Thursday, December 23, 2010

Cajun Potato Salad

Cajun Potato Salad made from potatoes boiled in crab boil, the fabulous Trinity trio of vegetables, a flaky Creole seasoning, spicy mustard, southern Chow Chow & what else but bacon!

Cajun Potato Salad

What is Cajun Potato Salad? There is no real definition for it that I can find, and in fact, most people just make a typical southern style potato salad, add a bit of spicy mustard and Cajun or Creole seasoning, and call that Cajun Potato Salad. Well, I decided I needed to remedy this!

Since we love our shrimp and crab boils down here in The Deep South, and one of the usual add-ins at any boil is gonna be little new potatoes, I thought why not add some liquid crab boil into the water to boil potatoes for a potato salad?  Then I figured a good next step for a Cajun potato salad would be to include, not just the typical onion and celery, but the full out Holy Trinity of Cooking - so, onion, celery and sweet, green bell pepper it is!


Then I thought after tossing the potatoes with the usual salt and pepper, a nice, big and flaky Creole seasoning like Zatarain's Big & Zesty Original Creole seasoning would be the best way to go. That would give it the Cajun flavors, but would let the seasonings contrast against the whiteness of the potato salad and make for a nice presentation.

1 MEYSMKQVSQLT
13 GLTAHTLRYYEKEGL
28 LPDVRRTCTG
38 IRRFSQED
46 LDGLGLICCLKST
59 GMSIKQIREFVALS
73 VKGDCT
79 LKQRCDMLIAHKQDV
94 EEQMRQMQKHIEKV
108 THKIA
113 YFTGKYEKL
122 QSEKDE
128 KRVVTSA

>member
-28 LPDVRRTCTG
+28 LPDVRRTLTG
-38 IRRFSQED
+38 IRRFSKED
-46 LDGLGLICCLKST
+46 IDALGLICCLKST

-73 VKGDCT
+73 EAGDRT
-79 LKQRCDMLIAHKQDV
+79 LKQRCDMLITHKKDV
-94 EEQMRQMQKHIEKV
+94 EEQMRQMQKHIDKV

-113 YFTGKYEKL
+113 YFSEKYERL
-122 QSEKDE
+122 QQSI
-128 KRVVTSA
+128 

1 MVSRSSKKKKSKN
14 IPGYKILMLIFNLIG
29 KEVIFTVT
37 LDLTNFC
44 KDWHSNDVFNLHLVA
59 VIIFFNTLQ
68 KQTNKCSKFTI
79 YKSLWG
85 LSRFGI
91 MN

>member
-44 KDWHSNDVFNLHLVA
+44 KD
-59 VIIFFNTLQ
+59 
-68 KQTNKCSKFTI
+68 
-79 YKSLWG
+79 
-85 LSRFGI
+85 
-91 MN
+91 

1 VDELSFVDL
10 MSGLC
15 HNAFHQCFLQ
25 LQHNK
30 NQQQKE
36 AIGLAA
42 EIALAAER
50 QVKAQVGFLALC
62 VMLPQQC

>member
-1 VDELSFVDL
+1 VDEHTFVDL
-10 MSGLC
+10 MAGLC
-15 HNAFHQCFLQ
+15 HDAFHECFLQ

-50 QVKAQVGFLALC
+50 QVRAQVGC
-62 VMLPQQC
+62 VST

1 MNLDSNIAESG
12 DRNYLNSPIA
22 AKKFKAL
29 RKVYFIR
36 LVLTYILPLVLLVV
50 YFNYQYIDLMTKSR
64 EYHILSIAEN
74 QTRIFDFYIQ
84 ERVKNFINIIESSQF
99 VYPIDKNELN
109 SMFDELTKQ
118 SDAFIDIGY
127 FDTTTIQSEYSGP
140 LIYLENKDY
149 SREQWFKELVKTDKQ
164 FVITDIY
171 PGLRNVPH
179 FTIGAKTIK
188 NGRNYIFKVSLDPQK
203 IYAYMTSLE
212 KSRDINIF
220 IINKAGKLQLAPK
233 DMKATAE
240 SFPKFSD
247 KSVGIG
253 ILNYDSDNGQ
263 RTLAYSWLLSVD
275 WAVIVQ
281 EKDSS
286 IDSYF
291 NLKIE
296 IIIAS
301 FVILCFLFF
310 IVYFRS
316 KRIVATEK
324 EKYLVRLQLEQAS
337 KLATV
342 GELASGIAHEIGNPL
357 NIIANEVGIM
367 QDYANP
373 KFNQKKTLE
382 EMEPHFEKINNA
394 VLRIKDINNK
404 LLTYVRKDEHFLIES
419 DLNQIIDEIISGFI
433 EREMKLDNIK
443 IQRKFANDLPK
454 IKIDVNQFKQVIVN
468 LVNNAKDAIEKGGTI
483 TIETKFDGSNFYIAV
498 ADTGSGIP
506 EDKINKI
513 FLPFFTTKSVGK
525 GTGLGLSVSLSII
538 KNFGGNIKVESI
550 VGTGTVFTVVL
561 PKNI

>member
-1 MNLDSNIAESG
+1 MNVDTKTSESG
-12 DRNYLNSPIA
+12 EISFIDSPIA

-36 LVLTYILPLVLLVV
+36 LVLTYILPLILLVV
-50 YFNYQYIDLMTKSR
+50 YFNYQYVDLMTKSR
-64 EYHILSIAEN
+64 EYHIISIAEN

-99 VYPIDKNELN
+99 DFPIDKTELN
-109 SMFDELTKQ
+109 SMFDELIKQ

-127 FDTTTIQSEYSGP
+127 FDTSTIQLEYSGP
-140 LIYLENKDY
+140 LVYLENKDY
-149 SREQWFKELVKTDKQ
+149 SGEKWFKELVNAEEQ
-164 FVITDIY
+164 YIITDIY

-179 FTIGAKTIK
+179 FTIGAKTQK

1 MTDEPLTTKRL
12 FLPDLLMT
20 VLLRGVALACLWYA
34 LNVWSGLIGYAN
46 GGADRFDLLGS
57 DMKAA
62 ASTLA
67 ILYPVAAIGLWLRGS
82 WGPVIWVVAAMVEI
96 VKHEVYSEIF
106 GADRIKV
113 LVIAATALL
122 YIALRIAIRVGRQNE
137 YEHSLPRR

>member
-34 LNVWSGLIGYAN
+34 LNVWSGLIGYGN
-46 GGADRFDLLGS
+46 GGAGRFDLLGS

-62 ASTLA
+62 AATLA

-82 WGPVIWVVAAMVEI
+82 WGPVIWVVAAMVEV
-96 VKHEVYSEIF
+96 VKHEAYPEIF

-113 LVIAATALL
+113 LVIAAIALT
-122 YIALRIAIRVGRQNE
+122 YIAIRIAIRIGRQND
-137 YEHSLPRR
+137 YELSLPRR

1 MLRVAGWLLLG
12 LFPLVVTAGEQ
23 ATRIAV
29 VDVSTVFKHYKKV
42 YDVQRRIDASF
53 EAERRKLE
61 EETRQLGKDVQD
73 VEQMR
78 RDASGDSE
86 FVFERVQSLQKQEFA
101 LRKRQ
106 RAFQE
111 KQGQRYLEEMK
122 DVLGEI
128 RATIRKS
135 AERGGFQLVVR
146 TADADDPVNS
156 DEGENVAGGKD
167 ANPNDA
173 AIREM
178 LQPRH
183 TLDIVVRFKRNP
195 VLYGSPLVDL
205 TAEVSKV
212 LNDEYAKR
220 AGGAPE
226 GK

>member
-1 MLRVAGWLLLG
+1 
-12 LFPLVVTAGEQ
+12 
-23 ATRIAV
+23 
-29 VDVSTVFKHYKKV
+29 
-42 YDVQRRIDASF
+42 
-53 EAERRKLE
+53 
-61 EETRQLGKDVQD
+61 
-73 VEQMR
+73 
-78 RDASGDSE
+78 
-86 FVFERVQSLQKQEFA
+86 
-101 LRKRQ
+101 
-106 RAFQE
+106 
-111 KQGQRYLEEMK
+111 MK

Of course, like any good southern potato salad, we would need the usual mayo dressing, but instead of regular yellow mustard, it should definitely be a spicy mustard, so I used some Zatarain's Creole mustard instead of yellow. Now, some people like a little potato salad with their mustard. Not that there's a thing wrong with that, it's just that while I do like a little bit of mustard in my potato salad, I am not one of those people. If you are, that's perfectly fine with me! Just use the amount and types of mustard you like. I just used the spicy Creole mustard, and no yellow at all, but combine the two if you like.


The typical pickle add-in to potato salad, was replaced here with an overflowing spoonful of Chow Chow, a southern relish. The one I used was purchased locally at a local produce market, and is made of cabbage, onion, jalapeno peppers, and is in a nice vinegary sweet syrup. If you don't have access to Chow Chow, just use your favorite pickles, sweet or dill, or pickle relish, whatever your preference.
Even though the ritual of le boucherie is not as predominant in these modern times, pork will always be king in The Deep South, so to be Cajun Potato Salad this must absolutely contain pig in some form. I decided on bacon, but I wanted to feature it as a contrasting texture. Rather than combining it into the potato salad, I decided to utilize it as a garnish. When you are ready to serve the potato salad, sprinkle the top very lightly with a bit of additional Cajun/Creole seasoning, and garnish with the crumbled bacon and a scattering of sliced green onion. Perfect!